July 15, 2024
Macular Degeneration

New Study Utilizes Light-Sensitive Retinal Organoids to Understand Age-Related Macular Degeneration

Researchers at the University of Colorado School of Medicine, in partnership with Johns Hopkins University, have made significant progress in understanding the development of choroidal neovascularization (CNV) in patients with age-related macular degeneration (AMD). The study focuses on the role of oxidative stress and hypoxia in the progression of AMD and utilizes retinal organoids created by the ocular stem cell and regeneration research program, CellSight.

CellSight researchers utilize human-induced pluripotent stem cells to recreate human retinal tissue in the lab. These retinal organoids, also known as mini retinas, mimic the cellular organization of the human retina and have the ability to respond to light. Additionally, a tool called retinal pigment epithelium tissue, derived from stem cells, is used in conjunction with the retinal organoids to study the effects of oxidative stress and hypoxia on the development of AMD.

The findings of the research, published in Proceedings of the National Academy of Sciences, provide valuable insights into AMD, a leading cause of vision impairment worldwide. The study highlights the important role of retinal organoids in the search for effective treatments for this debilitating disease.

The development of the mini human retina system by CellSight researchers in 2014 has been a groundbreaking advancement in the field of stem cell research and modeling retinal diseases. This collaboration with Johns Hopkins University further demonstrates the versatility and impact of the retinal organoid technology in ophthalmology research, as it allows researchers to control the conditions the organoids are exposed to. In the case of this study, this involved creating a hypoxic condition by limiting the amount of oxygen.

By inducing hypoxia, the researchers were able to trigger mechanisms that could potentially prevent the development or progression of AMD. The ability to accurately mimic the conditions associated with AMD is a significant advantage for researchers. It provides a tangible model to study the mechanisms involved in the disease and opens up possibilities for identifying other potential treatments.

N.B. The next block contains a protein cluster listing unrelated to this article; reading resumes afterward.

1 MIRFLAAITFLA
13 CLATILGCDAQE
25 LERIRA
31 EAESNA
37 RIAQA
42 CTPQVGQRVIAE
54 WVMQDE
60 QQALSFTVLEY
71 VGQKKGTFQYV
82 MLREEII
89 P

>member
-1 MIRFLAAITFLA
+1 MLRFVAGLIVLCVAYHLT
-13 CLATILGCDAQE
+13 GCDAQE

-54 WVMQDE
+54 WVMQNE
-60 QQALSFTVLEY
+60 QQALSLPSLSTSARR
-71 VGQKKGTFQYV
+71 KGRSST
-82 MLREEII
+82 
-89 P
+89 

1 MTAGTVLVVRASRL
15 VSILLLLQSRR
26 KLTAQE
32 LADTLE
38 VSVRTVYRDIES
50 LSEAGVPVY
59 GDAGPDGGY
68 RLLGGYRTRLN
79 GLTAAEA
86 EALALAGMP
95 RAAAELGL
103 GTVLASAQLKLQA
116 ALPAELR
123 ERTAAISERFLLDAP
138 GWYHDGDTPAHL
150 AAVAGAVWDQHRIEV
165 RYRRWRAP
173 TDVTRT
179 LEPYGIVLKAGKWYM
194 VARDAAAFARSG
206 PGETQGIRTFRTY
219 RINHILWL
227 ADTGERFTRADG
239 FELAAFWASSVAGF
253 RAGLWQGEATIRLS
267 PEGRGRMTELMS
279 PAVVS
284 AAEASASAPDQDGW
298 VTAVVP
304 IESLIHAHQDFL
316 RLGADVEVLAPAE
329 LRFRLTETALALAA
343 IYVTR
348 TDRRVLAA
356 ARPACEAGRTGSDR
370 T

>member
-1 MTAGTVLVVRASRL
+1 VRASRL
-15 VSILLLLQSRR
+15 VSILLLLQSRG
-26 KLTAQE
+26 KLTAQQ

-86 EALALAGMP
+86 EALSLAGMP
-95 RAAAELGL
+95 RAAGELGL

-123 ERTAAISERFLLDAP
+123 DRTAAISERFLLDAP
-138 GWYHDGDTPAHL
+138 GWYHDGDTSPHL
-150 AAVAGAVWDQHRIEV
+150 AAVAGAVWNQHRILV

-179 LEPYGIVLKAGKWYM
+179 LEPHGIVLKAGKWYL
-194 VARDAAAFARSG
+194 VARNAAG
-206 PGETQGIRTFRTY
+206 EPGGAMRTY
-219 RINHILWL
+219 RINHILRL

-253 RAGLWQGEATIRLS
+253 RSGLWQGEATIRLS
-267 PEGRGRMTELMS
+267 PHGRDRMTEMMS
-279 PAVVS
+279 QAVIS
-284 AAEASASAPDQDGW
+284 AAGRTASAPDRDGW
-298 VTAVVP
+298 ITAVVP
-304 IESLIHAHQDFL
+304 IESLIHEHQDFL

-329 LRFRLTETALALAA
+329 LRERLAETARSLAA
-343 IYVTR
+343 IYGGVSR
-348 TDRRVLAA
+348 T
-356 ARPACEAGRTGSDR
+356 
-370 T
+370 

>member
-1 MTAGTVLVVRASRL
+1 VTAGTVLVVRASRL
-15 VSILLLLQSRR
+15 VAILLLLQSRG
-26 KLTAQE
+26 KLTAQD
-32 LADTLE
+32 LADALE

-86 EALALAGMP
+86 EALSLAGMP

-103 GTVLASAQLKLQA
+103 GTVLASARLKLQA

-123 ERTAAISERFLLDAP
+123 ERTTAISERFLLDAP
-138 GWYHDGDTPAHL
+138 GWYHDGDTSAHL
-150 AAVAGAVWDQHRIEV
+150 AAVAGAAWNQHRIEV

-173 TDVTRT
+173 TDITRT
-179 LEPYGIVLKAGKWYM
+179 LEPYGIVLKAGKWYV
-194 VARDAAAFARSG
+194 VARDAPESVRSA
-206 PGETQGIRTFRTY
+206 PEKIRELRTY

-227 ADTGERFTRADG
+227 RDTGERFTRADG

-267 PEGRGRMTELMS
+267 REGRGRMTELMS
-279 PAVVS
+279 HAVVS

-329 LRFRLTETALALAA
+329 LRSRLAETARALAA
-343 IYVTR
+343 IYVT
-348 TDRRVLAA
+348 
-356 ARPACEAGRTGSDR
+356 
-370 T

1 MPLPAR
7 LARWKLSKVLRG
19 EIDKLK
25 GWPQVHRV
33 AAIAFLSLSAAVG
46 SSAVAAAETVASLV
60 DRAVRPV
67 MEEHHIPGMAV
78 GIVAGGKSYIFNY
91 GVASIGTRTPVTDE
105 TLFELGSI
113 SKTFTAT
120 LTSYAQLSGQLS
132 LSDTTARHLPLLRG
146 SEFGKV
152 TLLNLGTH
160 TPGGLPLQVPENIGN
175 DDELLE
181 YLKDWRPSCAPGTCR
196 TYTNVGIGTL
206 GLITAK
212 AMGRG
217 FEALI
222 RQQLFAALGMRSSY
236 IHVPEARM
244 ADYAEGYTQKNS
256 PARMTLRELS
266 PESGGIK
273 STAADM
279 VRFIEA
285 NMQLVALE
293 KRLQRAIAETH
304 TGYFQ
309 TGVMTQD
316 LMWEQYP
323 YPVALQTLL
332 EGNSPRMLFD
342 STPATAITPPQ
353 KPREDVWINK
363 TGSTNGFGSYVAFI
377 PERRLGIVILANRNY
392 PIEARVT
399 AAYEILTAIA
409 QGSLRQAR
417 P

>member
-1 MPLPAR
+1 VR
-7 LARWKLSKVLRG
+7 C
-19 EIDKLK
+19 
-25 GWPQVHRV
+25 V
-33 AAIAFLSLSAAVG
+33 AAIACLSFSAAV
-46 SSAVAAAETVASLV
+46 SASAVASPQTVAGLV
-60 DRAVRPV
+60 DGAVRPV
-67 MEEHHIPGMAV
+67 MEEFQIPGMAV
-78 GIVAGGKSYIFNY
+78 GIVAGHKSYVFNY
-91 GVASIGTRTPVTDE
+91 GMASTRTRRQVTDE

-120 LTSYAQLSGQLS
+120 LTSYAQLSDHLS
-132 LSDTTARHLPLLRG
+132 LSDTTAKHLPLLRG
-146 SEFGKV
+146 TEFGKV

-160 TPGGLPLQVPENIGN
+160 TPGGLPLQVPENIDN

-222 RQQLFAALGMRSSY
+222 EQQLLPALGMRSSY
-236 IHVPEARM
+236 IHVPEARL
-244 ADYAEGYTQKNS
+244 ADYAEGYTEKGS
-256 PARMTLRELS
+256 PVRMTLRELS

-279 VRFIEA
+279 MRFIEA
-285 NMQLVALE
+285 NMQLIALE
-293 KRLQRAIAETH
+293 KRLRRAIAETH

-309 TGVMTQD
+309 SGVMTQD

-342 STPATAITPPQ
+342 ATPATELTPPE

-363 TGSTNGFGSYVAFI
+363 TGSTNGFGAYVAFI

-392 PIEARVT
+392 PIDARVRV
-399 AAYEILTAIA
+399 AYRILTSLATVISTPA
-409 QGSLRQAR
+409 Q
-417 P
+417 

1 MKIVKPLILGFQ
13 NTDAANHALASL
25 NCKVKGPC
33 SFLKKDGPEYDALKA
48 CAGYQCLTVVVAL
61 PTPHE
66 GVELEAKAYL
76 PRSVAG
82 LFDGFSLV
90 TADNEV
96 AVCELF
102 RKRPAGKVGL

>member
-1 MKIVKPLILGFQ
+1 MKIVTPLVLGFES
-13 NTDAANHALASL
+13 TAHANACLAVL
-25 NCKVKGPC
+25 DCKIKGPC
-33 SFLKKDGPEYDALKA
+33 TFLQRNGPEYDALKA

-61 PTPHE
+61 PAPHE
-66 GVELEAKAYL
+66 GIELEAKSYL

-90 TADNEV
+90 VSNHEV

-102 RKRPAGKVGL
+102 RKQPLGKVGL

Valeria Canto-Soler, the director of CellSight, emphasizes the importance of this research in understanding AMD and finding cures for patients. AMD is the leading cause of blindness in developed countries, and with the projected increase in cases in the coming years, the need for effective treatments becomes even more critical. The goal of CellSight is to continue uncovering the mechanisms that contribute to the progression of AMD in order to develop effective therapeutic approaches.

The collaboration between CellSight and Johns Hopkins University concludes that maintaining a careful balance of hypoxia-inducible factor levels is crucial in preventing vision loss in AMD patients. Modulation of hypoxia-inducible factor could be a potential therapeutic approach for the treatment and prevention of AMD.

This study serves as a stepping stone towards further breakthroughs in AMD research. The team hopes that their findings will contribute to the development of more effective treatments and ultimately make a difference in the lives of AMD patients.

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1. Source: Coherent Market Insights, Public sources, Desk research
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